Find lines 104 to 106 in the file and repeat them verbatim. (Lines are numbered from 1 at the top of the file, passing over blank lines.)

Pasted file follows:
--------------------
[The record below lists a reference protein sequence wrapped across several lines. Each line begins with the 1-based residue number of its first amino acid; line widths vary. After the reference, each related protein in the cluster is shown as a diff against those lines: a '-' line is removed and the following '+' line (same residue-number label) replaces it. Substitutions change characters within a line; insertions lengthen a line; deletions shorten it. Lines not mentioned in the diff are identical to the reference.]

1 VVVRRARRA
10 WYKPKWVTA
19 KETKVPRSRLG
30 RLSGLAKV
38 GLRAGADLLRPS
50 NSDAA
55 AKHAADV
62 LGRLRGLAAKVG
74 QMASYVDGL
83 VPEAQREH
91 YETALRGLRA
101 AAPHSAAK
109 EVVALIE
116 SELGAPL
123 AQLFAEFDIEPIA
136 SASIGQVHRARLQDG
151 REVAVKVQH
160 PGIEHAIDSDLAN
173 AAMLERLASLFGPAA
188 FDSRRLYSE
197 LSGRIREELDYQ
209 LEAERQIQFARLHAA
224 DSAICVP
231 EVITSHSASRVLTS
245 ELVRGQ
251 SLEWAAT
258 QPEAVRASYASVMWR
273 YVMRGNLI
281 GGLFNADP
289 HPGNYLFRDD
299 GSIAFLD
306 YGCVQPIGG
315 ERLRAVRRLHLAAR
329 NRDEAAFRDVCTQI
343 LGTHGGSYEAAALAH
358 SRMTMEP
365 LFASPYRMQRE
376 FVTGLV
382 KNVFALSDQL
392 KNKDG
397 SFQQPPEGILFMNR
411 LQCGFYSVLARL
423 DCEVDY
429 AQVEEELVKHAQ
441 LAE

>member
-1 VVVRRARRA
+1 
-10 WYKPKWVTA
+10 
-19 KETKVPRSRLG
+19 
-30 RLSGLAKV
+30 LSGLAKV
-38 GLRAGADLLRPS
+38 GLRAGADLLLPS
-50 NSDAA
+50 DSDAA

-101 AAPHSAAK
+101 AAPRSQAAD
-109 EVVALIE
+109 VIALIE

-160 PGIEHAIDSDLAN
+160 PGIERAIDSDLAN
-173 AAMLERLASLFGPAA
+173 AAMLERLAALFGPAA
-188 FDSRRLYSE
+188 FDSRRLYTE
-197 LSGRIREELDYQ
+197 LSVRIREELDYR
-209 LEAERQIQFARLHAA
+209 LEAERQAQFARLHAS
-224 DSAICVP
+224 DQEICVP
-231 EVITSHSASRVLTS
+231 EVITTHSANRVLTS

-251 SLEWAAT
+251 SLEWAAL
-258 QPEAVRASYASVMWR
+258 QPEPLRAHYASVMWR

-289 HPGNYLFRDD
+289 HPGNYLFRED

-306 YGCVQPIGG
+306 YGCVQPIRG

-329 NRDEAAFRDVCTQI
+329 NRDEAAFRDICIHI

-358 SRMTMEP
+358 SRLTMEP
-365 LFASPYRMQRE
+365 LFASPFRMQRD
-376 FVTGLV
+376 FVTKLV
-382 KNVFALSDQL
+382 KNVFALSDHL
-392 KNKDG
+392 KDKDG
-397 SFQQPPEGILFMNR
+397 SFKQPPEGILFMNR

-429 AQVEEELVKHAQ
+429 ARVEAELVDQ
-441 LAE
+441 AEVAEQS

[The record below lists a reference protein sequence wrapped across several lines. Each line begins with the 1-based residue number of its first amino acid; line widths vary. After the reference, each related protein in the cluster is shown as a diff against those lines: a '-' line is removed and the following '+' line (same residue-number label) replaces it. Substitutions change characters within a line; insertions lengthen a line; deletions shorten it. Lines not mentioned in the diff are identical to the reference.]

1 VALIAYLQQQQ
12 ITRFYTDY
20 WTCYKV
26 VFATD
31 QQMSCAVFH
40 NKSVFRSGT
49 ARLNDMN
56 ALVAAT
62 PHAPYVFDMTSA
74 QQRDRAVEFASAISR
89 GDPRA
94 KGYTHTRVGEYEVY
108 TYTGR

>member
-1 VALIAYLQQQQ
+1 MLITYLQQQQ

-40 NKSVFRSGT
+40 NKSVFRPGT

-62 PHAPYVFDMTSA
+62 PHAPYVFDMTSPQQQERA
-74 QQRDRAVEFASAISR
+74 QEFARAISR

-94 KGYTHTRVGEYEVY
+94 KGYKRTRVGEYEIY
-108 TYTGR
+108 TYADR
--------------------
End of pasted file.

[The record below lists a reference protein sequence wrapped across several lines. Each line begins with the 1-based residue number of its first amino acid; line widths vary. After the reference, each related protein in the cluster is shown as a diff against those lines: a '-' line is removed and the following '+' line (same residue-number label) replaces it. Substitutions change characters within a line; insertions lengthen a line; deletions shorten it. Lines not mentioned in the diff are identical to the reference.]

1 VALIAYLQQQQ
12 ITRFYTDY